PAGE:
Kevin Everingham
United States
Sheridan
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You buy thick card stock then print on regular paper or cardstock and use spray adhesive to connect them.

Uline.com has the thick chipboard stock and the spray.
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Mark Gatman

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I have used the 1/8 inch thick hardboard(found at home depot). You can inkjet onto cardstock, then brush on decoupage sealant to adhere and waterproof the final product. Very easy and turns out great. You can even get it in both matte and gloss finish. I use the Hodge Podge brand (found at most craft stores).

Mark
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Celina
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DorianGray wrote:
How do you inkjet onto card stock? What is waterproofing?

Mark are you saying to glue the printed card into another card stock?


Yes, glue the cardstock on to something else. Matte or chip board is good. Dick Blick has a good selection.

I waterproof things 2 ways, either by spraying them with a clear finish or using Modge Podge. Modge Podge is a thick liquid that dries clear, it is mainly used in decoupage. Go look at the DIY forum, there are a lot of threads on this subject (cardstock/board/waterproofing).
 
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Celina
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Modge Podge also comes in sparkly, so read carefully.
 
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Carc >> BSG
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My method involves full-sheet sticker paper (I find packs of 15 for $10 at Hobby Lobby, I believe Office Depot has a larger pack of 100 for $40), print on them using either the inkjet or laser printer, then stick them to chipboard (a 12x12 sheet of chipboard costs 55 cents at the local scrapbooking store.)

I've made a large assortment of game materials this way, even double-sided tiles. Rotary cutters are a necessity, though. You can't use an X-Acto knife because it rips up the paper and takes forever. Rotary cutters give a cleaner edge, takes a fraction of the time to cut and the blade lasts a lot longer.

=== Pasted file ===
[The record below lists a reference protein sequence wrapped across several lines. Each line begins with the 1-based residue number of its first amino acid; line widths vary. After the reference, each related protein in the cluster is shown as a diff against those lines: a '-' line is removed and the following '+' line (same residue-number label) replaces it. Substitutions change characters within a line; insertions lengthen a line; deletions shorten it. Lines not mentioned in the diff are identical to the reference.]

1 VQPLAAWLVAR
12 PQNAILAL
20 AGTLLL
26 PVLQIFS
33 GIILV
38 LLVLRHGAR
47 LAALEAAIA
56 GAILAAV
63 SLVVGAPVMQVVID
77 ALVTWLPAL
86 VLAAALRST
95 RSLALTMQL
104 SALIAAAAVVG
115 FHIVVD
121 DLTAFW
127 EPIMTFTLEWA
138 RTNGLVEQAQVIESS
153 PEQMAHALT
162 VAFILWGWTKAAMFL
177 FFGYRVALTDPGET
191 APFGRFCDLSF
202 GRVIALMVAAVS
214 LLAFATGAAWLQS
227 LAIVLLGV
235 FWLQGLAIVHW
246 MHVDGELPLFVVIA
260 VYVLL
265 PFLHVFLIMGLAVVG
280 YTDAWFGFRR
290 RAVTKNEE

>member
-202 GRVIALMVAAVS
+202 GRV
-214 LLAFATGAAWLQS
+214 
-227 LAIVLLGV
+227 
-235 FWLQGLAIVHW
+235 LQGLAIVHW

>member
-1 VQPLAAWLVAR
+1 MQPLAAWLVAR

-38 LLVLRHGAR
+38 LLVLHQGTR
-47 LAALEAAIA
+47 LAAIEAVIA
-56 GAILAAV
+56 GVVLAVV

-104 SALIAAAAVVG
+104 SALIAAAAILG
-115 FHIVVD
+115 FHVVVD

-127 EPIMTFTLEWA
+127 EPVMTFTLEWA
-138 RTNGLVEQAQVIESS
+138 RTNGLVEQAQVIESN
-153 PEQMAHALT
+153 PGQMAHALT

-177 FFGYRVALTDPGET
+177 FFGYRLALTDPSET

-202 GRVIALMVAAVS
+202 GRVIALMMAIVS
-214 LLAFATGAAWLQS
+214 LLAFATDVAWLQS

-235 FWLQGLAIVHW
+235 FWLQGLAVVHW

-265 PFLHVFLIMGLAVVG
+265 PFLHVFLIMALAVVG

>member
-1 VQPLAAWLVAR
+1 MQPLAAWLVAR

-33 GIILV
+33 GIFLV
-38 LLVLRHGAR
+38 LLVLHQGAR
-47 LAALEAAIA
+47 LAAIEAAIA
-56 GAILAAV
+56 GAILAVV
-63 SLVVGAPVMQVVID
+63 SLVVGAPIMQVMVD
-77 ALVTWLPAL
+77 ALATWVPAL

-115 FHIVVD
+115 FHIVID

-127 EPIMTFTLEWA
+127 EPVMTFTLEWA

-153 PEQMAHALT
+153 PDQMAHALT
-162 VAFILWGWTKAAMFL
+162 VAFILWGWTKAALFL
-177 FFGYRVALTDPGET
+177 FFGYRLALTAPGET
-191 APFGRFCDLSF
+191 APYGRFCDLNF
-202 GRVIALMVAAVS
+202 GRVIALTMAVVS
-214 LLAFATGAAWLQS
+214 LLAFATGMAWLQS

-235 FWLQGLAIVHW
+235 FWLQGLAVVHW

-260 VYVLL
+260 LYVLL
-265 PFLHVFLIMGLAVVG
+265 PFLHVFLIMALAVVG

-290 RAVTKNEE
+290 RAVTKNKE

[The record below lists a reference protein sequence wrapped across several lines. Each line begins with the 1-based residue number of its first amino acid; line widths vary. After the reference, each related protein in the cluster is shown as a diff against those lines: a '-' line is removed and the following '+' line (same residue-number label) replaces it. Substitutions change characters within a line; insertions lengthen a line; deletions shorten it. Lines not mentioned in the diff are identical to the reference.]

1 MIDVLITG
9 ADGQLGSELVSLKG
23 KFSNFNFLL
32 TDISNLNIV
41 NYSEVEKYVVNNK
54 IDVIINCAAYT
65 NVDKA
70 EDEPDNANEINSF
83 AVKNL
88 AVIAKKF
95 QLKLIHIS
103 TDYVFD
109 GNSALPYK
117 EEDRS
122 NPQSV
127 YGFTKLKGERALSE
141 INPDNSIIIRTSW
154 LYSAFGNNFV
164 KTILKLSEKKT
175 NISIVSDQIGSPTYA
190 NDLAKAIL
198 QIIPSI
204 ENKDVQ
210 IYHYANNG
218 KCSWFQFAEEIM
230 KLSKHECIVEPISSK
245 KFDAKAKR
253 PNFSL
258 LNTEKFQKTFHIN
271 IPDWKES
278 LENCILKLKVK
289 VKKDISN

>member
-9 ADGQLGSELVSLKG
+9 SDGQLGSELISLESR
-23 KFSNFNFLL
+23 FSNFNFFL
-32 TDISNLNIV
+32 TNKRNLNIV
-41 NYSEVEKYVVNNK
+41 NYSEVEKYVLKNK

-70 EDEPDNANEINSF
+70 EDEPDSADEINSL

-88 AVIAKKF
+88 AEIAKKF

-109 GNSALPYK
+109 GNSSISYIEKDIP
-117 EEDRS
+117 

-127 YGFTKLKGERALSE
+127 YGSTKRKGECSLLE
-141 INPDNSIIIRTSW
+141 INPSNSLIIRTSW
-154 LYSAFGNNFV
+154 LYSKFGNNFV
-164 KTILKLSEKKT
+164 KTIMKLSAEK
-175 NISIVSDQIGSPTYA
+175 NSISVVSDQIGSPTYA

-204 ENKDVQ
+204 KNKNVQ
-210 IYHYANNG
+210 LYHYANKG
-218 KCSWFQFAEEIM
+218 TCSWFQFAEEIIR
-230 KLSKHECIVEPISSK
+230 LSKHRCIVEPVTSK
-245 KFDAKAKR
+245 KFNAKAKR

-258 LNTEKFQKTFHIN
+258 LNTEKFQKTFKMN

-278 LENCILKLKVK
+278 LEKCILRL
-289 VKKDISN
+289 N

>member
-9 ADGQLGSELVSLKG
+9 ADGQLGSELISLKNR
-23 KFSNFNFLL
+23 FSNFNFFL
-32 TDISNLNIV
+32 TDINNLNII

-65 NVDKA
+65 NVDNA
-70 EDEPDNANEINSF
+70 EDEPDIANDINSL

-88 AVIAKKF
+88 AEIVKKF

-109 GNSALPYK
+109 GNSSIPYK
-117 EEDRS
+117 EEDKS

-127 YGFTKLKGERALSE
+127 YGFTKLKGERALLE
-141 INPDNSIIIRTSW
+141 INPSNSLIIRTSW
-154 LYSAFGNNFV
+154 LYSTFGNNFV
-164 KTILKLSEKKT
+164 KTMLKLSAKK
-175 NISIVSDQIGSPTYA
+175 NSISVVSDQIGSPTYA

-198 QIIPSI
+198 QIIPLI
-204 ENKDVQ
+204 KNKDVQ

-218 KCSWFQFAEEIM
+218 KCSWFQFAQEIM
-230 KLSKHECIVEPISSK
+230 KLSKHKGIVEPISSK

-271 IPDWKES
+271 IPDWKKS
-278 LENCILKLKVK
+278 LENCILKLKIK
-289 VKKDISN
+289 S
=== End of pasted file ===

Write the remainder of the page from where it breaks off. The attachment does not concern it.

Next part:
I thought that this thread was actually about cards, though, because I'm still looking for a decent way to print out prototype playing cards. Artscow takes too long and the results can be hit-or-miss, and I don't enjoy using card sleeves. For now I'm using perforated business card stock, but that results in some lame-looking cards.
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Herb Petro
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INDIAN TRAIL
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ejcarter wrote:
I thought that this thread was actually about cards, though, because I'm still looking for a decent way to print out prototype playing cards. Artscow takes too long and the results can be hit-or-miss, and I don't enjoy using card sleeves. For now I'm using perforated business card stock, but that results in some lame-looking cards.


How about these: http://www.plaincards.com/Playing.html
 
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Carc >> BSG
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mentis wrote:
ejcarter wrote:
I thought that this thread was actually about cards, though, because I'm still looking for a decent way to print out prototype playing cards. Artscow takes too long and the results can be hit-or-miss, and I don't enjoy using card sleeves. For now I'm using perforated business card stock, but that results in some lame-looking cards.


How about these: http://www.plaincards.com/Playing.html


I should try them again. I bought a pack years ago and trying to get the images to line up perfectly with the perfs was a pain. BUT I was trying to get as much imagery on the cards as possible. If I use them again I'll give myself a much larger margin/border.
 
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Mark Gatman

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I also use Mod Podge for my cards as well. I print fronts and backs on separate sheets of 110# cardstock, then spray adhesive to bond fronts to backs. I decoupage one side, wait till it dries(it initially curls slightly but flattens out as it dries) then decoupage the other side. They are very nice when completely cured. The matte finish is almost like a linen, are flexible yet firm, and have a nice 'snap' like they are supposed to have.


 
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jim b
United States
Berkeley
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DorianGray wrote:
do you have any recommendations on online stores that sell Chipboard, Sticker paper, and cardstock?

http://www.dickblick.com/
 
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